James Pethokoukis

Politics and policy from inside Washington

More on the dangerous dollar …

Jul 24, 2009 20:15 UTC

It is the last part of this bit from Brad DeLong that really caught my attention (bold is mine):

The fact is that the approporiate fiscal policy for the U.S, right now is to pass: (a) a bigger stimulus over the next two years, (b) a standby tax increase to return the federal budget to primary surplus by 2012, and (c) devout and lengthy prayers that confidence in the dollar doesn’t collapse and send interest rates on U.S. Treasuries above the economy’s growth rate–in which case the situation changes from its current value of “dire” to “catastrophic.”

COMMENT

The reality is that we are approaching a SDR world. Which is how it should be.

However, the talk of a devalued dollar is premature. Relative to other world currencies, the dollar is actually strong considering the current environment. While there is pressure, the $ has been rather resilient in the face of a credit crisis compounded by a downturn, volatility and uncertainty. SE Asia and Latin America were not so lucky.

I don’t think Obama will devalue the dollar. China’s reserves are safe. Remember, that the US has top credit-worthiness because, excepting global disaster, it will not default.

This is still a serious correction, that has annihilated global wealth. We should take a lesson from this event. The future will require more precise policy analysis and flexibility in execution, when dealing with economic cyclical variations. The embrace of the boom times, should be accompanied by the tempering of the bust.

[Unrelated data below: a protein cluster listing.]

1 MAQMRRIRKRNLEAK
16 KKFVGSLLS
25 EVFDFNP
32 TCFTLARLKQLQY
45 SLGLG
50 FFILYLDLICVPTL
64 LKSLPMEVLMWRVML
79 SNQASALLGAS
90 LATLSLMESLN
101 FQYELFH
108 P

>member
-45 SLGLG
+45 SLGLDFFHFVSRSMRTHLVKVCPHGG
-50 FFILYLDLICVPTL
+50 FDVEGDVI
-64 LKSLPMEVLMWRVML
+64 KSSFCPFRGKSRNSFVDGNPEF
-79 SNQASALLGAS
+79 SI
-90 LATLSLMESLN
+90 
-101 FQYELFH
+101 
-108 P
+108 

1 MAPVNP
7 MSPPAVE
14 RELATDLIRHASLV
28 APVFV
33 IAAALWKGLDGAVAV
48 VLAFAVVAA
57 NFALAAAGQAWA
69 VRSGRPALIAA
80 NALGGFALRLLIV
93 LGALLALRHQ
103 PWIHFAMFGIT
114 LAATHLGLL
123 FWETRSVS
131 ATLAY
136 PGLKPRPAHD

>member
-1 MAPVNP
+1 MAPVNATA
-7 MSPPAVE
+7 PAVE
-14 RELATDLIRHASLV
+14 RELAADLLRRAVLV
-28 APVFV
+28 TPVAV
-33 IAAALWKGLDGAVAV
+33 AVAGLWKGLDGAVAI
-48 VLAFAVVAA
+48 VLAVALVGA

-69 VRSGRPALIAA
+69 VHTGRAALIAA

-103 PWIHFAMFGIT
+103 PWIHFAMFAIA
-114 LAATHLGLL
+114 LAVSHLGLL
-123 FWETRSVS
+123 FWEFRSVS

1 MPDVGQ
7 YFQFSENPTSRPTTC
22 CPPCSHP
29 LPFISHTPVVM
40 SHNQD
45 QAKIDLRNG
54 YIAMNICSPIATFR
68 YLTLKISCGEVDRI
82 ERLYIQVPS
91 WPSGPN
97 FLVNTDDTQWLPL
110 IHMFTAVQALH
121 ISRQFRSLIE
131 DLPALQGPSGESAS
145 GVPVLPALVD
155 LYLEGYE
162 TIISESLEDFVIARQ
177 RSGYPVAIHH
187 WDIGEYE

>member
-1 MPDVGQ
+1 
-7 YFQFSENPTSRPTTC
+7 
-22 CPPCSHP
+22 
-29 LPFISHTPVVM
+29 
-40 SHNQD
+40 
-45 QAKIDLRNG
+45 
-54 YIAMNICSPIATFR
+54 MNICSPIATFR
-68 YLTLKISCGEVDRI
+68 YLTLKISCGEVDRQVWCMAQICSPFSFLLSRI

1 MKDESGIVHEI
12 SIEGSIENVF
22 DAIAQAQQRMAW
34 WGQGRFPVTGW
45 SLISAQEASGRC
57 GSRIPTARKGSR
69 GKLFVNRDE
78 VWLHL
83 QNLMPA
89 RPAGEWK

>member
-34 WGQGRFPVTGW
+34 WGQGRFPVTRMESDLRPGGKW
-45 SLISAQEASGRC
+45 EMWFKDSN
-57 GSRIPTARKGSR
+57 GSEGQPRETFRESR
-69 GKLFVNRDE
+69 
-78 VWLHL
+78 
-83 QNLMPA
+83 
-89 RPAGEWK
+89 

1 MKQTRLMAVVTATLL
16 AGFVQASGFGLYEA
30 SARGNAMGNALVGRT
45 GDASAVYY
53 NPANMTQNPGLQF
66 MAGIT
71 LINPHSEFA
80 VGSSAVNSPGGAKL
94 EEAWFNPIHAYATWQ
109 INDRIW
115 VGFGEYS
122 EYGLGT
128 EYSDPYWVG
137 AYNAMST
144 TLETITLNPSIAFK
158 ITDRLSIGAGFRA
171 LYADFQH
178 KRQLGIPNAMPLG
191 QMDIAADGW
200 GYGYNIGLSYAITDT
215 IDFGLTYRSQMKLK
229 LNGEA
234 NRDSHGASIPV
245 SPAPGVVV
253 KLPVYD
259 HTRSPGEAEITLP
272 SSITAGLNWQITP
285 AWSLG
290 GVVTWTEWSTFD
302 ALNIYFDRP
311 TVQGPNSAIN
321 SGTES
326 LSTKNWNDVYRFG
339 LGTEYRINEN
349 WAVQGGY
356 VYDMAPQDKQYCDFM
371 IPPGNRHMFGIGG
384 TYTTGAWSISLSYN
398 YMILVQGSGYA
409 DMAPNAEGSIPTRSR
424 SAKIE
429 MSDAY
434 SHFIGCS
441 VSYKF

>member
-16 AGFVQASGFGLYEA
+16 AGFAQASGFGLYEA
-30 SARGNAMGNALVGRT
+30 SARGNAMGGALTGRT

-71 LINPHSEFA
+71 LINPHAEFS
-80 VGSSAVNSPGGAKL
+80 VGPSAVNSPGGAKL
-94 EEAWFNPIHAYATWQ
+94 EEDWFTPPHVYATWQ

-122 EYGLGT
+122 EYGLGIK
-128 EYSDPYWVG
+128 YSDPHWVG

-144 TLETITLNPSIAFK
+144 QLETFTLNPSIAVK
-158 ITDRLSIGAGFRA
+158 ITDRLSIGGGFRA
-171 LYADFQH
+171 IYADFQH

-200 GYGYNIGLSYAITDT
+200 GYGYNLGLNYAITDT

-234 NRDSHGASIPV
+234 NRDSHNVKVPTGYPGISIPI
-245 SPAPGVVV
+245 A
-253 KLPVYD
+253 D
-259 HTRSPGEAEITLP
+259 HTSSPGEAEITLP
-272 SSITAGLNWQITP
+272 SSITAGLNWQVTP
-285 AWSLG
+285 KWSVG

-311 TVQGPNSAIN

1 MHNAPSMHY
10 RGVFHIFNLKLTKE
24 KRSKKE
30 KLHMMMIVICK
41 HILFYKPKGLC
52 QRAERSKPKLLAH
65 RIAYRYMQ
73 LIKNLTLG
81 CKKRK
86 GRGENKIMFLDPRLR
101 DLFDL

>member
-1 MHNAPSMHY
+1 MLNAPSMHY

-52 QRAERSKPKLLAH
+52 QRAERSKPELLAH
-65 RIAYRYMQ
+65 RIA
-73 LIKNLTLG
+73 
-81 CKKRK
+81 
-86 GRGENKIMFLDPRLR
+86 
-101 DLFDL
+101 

Posted by Greg | Report as abusive

Healthcare reform has to pass because … because … well, it just has to is all!

Jul 24, 2009 19:40 UTC

Ezra Klein does his gosh-darned best to help restore momentum to healthcare reform, which he is sure people will love to bits if only it passes:

Democrats know full well that there are two plausible outcomes to the health-care reform process. Health-care reform will fail, dealing a huge blow to the Democratic Party and giving Republicans tremendous momentum as we enter the 2010 campaign season. Or health-care reform will pass, and Democrats will criss-cross the country touting the largest legislative accomplishment in decades. Republicans may still attack them on the plan. But attacking a historic legislative success is a whole lot harder than attacking a historic legislative failure. Republicans know that, which is why they want to kill the bill. Democrats know it too, which is why they won’t let them.

COMMENT